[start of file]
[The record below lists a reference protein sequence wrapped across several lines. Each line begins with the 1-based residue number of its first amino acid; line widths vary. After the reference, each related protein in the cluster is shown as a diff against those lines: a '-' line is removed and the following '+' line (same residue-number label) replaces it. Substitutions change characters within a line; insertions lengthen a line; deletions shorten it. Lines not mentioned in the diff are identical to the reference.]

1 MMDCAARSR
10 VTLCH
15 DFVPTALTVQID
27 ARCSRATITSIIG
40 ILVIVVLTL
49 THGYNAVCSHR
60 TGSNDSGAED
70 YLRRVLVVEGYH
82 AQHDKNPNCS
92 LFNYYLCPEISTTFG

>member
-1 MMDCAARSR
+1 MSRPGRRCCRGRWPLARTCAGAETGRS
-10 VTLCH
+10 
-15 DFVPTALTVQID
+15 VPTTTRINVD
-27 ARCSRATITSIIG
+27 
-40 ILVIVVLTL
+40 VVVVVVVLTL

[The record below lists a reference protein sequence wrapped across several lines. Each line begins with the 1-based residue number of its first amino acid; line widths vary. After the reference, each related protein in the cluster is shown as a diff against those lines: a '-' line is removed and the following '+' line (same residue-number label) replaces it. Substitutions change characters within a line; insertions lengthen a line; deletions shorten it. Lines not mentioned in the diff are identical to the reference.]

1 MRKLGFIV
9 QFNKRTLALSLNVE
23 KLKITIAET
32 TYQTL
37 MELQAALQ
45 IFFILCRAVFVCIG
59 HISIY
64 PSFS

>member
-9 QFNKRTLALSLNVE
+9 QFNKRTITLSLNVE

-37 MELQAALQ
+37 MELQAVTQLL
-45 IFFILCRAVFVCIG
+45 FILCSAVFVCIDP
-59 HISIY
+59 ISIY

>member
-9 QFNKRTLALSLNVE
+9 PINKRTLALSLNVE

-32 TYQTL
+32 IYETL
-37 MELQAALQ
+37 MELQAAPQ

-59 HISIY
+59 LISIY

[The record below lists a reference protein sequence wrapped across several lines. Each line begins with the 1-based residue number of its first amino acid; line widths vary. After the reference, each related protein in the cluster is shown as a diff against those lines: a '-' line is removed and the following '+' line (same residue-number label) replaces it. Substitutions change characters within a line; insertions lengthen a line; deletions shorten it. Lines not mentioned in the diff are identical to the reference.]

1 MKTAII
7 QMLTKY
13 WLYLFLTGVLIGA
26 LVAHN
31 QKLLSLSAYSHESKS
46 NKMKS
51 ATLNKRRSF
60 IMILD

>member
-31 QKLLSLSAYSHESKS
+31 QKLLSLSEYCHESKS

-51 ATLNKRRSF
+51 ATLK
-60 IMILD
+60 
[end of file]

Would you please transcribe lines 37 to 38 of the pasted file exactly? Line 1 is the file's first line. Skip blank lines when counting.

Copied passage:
-45 IFFILCRAVFVCIG
+45 FILCSAVFVCIDP